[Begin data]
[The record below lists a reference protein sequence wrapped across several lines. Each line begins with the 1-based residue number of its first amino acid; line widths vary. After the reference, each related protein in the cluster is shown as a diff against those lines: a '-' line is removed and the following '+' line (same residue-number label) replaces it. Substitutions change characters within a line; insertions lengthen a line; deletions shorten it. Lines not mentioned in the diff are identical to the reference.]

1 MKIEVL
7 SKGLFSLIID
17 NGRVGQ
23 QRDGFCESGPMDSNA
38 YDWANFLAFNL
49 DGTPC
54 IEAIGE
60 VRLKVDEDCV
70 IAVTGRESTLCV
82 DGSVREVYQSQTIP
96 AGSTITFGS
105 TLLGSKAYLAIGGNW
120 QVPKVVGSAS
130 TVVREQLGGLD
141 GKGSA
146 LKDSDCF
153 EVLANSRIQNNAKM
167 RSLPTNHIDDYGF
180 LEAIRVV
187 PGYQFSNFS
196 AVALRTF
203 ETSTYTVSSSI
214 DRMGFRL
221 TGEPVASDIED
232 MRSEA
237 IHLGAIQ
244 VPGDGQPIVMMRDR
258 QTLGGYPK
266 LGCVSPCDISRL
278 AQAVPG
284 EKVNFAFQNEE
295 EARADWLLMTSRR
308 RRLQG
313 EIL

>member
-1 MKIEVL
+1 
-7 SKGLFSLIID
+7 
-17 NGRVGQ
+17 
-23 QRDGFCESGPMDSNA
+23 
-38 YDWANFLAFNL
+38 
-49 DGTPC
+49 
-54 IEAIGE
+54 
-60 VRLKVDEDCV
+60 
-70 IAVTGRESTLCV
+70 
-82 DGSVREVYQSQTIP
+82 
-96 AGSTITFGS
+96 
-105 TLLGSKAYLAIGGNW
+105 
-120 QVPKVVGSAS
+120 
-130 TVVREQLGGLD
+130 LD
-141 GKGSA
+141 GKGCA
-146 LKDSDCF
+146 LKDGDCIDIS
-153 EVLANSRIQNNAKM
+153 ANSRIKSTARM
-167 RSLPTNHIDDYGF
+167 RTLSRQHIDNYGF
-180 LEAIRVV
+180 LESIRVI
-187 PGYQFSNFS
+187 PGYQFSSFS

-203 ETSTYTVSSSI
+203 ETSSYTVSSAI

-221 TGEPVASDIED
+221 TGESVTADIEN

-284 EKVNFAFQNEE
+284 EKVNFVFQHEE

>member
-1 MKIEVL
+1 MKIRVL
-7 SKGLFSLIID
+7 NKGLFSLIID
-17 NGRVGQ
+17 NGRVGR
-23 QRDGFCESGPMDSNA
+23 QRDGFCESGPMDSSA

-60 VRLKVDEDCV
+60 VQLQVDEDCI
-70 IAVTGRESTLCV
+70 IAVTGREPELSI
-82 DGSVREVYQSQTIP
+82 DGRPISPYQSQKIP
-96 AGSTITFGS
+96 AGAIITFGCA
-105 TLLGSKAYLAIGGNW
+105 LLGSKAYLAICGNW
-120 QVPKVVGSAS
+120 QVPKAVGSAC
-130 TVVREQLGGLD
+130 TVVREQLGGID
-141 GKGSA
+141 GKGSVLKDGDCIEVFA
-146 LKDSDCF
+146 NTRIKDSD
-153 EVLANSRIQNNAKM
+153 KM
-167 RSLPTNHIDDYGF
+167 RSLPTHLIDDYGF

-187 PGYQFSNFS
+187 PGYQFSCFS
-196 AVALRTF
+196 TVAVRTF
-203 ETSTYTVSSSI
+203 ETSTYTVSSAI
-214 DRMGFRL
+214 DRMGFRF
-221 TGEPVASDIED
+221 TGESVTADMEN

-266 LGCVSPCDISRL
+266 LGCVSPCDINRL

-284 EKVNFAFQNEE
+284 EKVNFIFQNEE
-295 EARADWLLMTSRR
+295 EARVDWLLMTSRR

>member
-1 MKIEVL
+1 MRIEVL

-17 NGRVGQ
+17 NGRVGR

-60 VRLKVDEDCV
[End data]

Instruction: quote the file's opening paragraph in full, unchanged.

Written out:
[The record below lists a reference protein sequence wrapped across several lines. Each line begins with the 1-based residue number of its first amino acid; line widths vary. After the reference, each related protein in the cluster is shown as a diff against those lines: a '-' line is removed and the following '+' line (same residue-number label) replaces it. Substitutions change characters within a line; insertions lengthen a line; deletions shorten it. Lines not mentioned in the diff are identical to the reference.]